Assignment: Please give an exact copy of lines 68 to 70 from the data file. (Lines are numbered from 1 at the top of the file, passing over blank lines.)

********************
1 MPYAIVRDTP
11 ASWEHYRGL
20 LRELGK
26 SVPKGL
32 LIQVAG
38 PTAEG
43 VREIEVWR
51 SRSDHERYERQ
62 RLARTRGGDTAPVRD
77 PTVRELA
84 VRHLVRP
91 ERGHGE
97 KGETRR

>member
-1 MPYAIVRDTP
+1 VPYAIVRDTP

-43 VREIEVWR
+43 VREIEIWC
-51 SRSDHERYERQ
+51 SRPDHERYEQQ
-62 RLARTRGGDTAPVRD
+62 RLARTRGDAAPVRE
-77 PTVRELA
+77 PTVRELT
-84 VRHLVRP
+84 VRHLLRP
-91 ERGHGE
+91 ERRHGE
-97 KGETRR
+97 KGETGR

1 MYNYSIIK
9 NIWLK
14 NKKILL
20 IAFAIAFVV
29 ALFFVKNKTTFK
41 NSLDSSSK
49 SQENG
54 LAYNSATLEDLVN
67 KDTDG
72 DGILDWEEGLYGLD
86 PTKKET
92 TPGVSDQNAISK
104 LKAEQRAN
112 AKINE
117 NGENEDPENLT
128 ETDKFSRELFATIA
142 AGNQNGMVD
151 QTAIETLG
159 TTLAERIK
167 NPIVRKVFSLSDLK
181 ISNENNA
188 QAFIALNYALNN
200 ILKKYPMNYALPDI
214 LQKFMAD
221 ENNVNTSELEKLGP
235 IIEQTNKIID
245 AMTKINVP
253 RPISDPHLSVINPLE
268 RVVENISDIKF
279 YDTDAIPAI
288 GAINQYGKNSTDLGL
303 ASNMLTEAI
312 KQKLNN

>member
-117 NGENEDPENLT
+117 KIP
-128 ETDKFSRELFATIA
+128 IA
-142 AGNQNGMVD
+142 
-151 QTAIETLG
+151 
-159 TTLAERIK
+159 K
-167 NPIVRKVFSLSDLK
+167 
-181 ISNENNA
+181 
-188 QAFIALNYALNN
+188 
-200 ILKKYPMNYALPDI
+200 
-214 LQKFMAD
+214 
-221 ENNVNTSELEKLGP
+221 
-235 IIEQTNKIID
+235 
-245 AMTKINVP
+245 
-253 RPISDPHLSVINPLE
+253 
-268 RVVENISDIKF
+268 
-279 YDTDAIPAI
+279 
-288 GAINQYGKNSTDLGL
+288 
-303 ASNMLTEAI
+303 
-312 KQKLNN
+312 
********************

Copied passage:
+128 IA
-142 AGNQNGMVD
+142 